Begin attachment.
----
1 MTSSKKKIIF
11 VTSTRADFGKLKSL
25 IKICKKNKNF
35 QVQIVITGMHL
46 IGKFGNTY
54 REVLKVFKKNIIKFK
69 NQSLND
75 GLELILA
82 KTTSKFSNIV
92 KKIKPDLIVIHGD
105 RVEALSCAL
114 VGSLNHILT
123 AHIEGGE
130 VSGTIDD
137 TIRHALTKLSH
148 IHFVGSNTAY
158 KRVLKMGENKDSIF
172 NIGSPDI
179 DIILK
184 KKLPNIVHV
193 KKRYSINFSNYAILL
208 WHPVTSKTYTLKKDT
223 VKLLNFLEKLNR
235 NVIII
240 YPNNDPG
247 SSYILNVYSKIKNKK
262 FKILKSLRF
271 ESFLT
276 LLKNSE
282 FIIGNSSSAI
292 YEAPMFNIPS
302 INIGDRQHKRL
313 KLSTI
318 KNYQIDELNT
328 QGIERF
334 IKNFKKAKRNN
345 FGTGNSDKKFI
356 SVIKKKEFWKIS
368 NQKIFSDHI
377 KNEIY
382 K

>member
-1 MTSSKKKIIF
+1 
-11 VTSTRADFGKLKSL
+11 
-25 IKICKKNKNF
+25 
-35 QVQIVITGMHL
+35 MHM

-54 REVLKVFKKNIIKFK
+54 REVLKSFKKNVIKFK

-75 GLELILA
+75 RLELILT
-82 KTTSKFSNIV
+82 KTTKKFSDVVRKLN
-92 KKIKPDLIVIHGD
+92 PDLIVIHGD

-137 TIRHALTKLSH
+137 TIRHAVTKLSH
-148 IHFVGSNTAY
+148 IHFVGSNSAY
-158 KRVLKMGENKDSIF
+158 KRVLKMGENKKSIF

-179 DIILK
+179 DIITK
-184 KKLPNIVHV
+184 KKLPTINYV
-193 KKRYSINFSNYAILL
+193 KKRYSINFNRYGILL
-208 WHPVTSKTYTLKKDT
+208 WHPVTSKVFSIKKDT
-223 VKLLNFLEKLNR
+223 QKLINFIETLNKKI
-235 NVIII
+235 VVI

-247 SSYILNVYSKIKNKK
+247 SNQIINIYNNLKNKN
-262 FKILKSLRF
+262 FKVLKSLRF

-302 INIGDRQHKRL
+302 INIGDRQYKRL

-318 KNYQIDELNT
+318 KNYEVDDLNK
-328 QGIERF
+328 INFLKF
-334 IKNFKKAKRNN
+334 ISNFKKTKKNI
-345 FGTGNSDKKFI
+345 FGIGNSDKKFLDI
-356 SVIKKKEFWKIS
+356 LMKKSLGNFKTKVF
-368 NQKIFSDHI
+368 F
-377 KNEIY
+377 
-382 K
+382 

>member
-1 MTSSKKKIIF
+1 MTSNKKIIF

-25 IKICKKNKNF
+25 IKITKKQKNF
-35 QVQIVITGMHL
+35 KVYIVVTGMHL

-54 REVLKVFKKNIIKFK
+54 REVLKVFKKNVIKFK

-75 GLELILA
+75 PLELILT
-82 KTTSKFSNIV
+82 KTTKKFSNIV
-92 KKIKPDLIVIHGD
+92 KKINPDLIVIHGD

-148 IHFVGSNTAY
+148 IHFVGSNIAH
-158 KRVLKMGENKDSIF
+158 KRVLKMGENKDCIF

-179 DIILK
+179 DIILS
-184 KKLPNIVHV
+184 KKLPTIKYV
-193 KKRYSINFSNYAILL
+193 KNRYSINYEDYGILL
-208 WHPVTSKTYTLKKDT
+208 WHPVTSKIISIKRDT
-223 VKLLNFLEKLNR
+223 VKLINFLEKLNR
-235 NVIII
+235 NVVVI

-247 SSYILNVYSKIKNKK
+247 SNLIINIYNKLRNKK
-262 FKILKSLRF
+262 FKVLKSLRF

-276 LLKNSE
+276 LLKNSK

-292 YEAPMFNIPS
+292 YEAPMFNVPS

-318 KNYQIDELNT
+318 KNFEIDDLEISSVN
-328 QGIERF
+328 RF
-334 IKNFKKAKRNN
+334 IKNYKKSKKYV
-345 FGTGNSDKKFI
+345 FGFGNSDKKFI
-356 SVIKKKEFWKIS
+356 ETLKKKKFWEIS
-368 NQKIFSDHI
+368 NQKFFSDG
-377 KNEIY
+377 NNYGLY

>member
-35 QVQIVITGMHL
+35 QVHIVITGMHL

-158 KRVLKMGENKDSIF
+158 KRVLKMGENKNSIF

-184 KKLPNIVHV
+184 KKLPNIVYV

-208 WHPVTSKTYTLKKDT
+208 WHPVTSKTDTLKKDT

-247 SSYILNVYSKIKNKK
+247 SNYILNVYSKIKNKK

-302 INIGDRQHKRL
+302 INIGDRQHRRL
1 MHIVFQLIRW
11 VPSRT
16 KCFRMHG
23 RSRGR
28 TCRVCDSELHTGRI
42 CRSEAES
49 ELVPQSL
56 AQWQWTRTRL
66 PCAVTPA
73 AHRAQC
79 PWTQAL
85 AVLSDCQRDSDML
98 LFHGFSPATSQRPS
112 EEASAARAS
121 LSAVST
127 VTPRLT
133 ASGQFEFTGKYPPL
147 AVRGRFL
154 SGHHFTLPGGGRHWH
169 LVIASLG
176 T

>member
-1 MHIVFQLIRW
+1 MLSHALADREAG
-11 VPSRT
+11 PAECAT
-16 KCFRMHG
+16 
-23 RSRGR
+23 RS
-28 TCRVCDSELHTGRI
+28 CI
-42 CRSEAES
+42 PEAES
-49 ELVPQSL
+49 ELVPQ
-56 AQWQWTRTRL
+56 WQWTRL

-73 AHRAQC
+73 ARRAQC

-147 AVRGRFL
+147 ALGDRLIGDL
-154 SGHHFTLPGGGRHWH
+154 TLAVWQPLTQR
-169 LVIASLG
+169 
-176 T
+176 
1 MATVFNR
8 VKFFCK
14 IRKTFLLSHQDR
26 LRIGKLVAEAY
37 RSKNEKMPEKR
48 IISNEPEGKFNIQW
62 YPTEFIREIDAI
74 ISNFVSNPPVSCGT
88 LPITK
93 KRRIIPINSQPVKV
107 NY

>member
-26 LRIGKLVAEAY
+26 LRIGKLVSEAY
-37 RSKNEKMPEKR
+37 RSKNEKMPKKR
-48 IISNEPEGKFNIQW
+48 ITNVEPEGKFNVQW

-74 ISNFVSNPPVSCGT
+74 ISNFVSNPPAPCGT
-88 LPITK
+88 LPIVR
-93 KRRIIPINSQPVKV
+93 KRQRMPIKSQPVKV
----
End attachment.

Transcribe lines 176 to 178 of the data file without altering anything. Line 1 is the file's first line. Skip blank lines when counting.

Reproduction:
85 AVLSDCQRDSDML
98 LFHGFSPATSQRPS
112 EEASAARAS